On Monday 12 June 2023, the first-ever Northern Sustainability Summit was held at Manchester Central. The Summit, hosted by Elevate, brought together business leaders and change-makers from across the North to inspire, share and shape solutions to a greener future for businesses of all shapes, sizes and industries.
Several green tech, energy and sustainable businesses were exhibiting at the conference, allowing businesses to connect and liaise with them about green solutions that could help on their net zero journey.
Throughout the day speakers took to the stage to discuss a range of topics from how to make the hospitality and visitor economy industry more sustainable to advice on sustainable transport and energy.
In case you missed it, here is a summary of what happened throughout the day:
The first panel moderated by Ben Peace from Green Economy focused on The Growth Company Education and Skill’s Journey to Net Zero Programme, a fully funded programme available to learners across Greater Manchester to help them gain a critical understanding of net zero. Via group workshops, study material and one-to-one advice, environmental specialists guide learners through what net zero means for their business and how to prioritise action and build a strategic plan.
Joining the panel was Sanjay Sharma from the GC Education and Skill’s Journey to Net Zero programme, Rachael Ashah from Swiscot Group, Brett Mendell from Thomas Kneale and Angela Mansell from Mansell Building Solutions who had all recently completed the journey to net zero programme.
Angela Mansell said “One of the problems as an SME is knowing where to start. When we saw the opportunity to get involved in this it was a no-brainer. It’s set up to hold your hand as an SME and once you’ve completed it, you can take other people on the business on the journey with you.”
Brett Mendell said, “Ultimately, we have done a lot ourselves but as well as being doers, we’ve tried to be leaders and influence our supply chain. Ultimately this has given us a competitive advantage and has enabled us to grow our business.
Do not fear if you’ve not started, just get started, get support from The Growth Company and be open and honest. We need to work together.”
Then, GM Business Board (LEP) member and Mayor of Greater Manchester gave a keynote address to delegates outlining the region’s green ambitions and how businesses can play their part. The Mayor discussed the trailblazing devolution deal and the region’s ambitions for transport, skills and post-16 education to create a greener, fairer and more prosperous Greater Manchester.
Andy Burnham said, “Rather than this just being something we’ve got to do, we have to look at this as the biggest opportunity the North of England will get in our lifetime. The opportunity to reindustrialise the North with green energy, using the unique geography of the North of England and the devolution deal we’ve got to go first and become a leader in green energy and green technology.
“It’s an opportunity to give people greener, better places to live but also make our region fairer with lower energy costs. I feel this is a great moment for Greater Manchester I can feel a lot of eyes on us.”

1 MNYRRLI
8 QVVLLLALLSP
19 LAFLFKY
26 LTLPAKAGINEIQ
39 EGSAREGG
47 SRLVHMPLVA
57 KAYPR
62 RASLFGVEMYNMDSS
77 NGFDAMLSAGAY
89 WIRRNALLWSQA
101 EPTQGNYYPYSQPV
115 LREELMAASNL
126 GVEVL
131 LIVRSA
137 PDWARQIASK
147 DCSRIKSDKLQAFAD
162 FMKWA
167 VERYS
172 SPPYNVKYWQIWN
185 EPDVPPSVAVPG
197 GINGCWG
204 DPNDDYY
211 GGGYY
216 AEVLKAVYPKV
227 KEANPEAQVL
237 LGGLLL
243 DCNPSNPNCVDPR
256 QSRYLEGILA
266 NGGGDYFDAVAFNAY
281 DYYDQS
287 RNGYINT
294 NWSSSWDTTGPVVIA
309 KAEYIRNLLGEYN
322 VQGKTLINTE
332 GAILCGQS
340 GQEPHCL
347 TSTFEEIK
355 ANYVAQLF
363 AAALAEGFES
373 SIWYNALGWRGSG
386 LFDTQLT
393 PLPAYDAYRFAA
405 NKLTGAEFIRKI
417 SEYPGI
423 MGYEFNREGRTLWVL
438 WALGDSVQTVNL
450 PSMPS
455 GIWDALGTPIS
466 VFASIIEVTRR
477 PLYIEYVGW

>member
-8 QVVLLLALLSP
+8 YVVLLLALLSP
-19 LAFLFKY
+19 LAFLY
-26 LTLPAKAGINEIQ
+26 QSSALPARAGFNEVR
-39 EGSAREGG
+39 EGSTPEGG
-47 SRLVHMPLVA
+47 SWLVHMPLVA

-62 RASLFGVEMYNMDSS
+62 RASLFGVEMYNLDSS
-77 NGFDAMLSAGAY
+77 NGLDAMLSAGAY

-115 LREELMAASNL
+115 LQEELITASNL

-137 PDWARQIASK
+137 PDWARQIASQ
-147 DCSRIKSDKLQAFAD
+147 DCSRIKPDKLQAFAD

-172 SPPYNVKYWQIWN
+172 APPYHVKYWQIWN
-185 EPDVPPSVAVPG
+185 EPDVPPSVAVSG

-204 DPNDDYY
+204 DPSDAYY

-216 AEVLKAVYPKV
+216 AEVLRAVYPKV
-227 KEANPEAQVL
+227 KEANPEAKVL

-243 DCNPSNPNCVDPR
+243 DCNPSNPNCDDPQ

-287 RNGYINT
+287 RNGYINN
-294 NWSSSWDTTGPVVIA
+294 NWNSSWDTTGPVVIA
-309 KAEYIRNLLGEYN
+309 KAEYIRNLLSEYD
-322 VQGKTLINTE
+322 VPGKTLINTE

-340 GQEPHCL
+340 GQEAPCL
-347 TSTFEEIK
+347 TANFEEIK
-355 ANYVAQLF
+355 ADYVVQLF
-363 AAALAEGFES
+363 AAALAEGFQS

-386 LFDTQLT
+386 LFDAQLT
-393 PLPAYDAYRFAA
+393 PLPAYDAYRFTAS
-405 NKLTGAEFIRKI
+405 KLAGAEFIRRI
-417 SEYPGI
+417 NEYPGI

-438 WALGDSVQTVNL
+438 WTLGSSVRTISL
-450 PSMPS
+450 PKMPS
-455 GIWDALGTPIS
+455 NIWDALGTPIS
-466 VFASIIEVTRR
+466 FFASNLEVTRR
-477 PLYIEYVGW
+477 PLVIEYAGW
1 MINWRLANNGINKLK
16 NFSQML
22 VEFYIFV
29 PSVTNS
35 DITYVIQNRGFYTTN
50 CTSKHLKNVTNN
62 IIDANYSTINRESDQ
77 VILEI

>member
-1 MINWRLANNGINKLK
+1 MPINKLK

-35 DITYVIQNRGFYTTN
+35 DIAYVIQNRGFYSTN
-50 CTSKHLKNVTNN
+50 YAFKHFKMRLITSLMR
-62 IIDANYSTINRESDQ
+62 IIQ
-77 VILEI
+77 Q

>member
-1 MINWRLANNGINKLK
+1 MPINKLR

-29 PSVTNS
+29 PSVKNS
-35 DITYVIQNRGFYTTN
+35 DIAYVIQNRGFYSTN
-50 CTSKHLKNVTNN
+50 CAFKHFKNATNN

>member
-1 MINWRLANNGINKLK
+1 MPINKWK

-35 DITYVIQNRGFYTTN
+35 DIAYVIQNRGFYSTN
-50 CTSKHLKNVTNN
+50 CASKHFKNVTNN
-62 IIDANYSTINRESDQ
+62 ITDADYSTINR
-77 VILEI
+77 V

Next leaders from the hospitality industry took to the stage to discuss how the industry can take steps to becoming more sustainable. Lucy Noone Blake was joined by Brett Parker from Gail’s Bakery, Matthew Gorecki founder of Indy Man Beer Con and Corin Bell founder of Open Kitchen. The panel discussed how hospitality businesses can be influencers in sustainability and have open conversations with customers about how to improve green credentials. The panel also discussed how to deal with food waste, supply chains and ethical sourcing as well as creating sustainable property across the industry.
Then, GM Business Board (LEP) Green Lead, Steve Connor gave businesses an introduction to the Bee Net Zero partnership, created to support businesses at all stages of the journey to net zero.
Steve Connor said “We wanted to make Greater Manchester the easiest place in the UK to get to net zero and we wanted to get to a place where all businesses in Greater Manchester can be seen as a green business.
“We’ve been through a series of phases such as focusing on green finance and building stock. Our next big move is to launch a big campaign around sunlight and its beauty.
“Greater Manchester has 1400 hours of sunshine every year, so we’re a perfectly viable solar city. Our plan is to launch a campaign whereas a business you can figure out the logistics, figure out the business case.”
Next, there was a panel on construction and property which discussed ESG requirements, the importance of carbon literacy training, retrofit, biodiversity net gain and the parallels between corporate real estate and residential real estate. Speakers included Christopher Cheap from Avison Young, Celia Barlow from E3P, David Kemp from Turner and Townsend and Fiona Lomas-Holt from Turley Planning.
In the final morning panel, ‘Business as a Force for Good’ Phil Korbel from Carbon Literacy, Hannah Craig from The PHA Group, Stephanie Wall from Palatine PE and Krish Patel from Tales to Inspire discussed how businesses can avoid greenwashing and become purpose-driven.
Krish Patel said “One of the most valuable things you’ll ever own as a company is your story. It’s one of the core things you can use to connect with people. Don’t be afraid to share your values.”